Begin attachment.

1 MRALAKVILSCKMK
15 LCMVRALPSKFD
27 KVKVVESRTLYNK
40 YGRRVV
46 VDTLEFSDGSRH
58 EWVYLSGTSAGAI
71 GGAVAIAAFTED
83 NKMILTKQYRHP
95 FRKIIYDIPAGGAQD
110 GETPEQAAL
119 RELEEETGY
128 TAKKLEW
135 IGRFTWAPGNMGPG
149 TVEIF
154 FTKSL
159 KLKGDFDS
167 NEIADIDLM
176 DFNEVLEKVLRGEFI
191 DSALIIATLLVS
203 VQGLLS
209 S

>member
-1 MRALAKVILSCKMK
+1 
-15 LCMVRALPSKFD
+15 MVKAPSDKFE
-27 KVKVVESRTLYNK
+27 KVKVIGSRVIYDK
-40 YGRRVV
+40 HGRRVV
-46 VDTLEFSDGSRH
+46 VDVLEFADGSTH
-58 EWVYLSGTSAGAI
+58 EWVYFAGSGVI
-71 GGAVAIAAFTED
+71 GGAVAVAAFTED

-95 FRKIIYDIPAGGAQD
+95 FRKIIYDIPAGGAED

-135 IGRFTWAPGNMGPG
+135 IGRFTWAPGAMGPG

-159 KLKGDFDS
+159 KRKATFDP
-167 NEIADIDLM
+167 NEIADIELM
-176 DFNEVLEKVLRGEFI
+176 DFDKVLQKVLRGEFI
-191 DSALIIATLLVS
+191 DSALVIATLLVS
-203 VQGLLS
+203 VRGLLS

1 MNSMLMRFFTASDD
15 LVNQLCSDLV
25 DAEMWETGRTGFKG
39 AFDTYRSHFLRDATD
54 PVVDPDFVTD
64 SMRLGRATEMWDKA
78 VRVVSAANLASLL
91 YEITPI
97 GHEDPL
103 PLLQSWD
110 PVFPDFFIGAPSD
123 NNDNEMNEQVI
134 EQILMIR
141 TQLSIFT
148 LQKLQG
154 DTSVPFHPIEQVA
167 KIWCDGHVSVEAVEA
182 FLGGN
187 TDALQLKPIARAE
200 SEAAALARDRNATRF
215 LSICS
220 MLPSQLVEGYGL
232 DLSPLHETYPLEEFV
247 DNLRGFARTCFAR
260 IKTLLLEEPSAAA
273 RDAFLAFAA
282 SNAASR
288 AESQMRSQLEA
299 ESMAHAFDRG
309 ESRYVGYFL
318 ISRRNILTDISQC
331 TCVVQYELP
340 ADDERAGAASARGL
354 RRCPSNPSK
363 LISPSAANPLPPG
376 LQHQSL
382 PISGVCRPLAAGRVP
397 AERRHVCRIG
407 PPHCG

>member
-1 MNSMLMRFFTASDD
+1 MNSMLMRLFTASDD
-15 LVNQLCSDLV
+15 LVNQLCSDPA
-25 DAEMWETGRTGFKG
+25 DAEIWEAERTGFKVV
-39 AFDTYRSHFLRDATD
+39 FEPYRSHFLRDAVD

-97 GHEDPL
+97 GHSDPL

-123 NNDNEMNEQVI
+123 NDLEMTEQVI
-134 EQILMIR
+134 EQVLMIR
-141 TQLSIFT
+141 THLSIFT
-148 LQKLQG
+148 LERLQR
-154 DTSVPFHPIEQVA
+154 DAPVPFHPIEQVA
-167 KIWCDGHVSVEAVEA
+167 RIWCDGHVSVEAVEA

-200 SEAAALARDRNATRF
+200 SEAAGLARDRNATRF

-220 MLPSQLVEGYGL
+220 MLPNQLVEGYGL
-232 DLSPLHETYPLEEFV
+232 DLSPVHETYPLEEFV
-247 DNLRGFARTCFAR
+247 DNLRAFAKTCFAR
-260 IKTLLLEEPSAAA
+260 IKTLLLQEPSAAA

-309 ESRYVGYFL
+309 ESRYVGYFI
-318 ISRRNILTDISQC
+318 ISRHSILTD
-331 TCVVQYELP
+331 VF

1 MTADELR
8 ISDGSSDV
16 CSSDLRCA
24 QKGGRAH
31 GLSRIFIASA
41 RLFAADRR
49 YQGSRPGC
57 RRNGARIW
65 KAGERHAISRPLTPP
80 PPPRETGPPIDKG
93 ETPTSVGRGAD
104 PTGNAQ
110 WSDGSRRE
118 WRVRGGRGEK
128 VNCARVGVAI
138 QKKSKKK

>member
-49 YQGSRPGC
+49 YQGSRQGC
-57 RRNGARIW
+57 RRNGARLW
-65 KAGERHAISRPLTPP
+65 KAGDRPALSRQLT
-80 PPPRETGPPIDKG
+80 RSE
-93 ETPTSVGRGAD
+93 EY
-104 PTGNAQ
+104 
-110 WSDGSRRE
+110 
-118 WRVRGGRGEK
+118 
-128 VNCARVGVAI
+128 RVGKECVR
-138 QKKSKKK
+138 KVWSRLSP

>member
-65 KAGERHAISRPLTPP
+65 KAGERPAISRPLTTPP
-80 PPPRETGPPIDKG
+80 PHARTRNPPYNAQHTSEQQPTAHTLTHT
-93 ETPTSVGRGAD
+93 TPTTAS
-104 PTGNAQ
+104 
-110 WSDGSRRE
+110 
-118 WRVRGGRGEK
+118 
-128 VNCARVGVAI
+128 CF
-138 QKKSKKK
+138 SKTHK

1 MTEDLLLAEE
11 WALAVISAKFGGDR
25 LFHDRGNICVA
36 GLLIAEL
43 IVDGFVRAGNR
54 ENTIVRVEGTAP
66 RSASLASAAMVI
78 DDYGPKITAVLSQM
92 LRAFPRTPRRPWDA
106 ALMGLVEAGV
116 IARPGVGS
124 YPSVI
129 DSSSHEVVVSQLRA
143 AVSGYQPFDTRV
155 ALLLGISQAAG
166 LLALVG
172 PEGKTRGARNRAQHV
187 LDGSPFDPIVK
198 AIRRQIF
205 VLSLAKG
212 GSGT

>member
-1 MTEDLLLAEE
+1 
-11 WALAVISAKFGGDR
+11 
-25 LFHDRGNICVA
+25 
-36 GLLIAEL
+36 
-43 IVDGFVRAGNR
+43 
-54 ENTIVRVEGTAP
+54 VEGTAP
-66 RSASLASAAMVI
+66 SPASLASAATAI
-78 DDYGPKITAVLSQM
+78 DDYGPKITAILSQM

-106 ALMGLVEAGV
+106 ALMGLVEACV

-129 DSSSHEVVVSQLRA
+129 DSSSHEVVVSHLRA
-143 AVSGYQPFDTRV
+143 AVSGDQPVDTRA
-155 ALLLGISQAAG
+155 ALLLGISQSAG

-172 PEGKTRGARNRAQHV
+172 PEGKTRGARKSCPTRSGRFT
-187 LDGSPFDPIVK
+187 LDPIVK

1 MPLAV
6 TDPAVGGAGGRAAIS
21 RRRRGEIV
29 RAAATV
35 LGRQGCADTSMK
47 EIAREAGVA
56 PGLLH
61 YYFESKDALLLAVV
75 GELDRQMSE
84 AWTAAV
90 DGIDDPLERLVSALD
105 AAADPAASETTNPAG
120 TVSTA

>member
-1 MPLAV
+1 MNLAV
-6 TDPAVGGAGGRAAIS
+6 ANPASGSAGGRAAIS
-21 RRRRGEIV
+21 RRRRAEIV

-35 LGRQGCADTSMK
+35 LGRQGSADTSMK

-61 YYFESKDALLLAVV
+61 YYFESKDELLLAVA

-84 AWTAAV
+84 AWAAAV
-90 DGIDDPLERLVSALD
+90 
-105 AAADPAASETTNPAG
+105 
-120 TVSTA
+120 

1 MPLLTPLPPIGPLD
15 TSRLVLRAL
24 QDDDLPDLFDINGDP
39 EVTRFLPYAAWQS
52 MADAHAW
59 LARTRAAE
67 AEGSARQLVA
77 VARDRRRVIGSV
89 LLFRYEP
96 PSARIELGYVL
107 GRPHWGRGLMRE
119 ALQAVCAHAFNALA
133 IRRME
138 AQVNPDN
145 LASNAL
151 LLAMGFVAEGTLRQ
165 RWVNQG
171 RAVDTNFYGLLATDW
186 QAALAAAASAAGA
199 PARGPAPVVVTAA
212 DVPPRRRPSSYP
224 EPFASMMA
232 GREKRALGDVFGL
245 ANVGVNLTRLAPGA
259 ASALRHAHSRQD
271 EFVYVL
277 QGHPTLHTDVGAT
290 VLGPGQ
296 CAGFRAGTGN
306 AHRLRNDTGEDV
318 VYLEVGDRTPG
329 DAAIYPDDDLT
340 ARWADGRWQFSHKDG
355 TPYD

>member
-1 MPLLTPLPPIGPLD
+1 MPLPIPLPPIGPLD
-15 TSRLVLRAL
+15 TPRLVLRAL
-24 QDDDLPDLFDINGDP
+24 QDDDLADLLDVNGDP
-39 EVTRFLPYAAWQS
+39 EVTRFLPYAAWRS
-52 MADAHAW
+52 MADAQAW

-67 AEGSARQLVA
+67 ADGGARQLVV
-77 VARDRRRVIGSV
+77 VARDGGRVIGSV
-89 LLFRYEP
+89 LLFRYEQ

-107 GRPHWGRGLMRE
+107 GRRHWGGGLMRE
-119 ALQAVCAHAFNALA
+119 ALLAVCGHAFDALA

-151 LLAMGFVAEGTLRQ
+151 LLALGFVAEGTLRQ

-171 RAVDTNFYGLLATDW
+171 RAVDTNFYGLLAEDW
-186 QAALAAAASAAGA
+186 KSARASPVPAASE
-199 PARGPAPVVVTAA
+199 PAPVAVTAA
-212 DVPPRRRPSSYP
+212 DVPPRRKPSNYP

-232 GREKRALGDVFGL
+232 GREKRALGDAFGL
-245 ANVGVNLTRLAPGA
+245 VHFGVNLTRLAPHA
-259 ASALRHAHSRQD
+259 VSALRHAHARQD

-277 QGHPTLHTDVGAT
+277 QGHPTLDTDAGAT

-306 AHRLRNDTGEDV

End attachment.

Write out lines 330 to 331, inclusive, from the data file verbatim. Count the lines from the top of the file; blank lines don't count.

-232 GREKRALGDVFGL
+232 GREKRALGDAFGL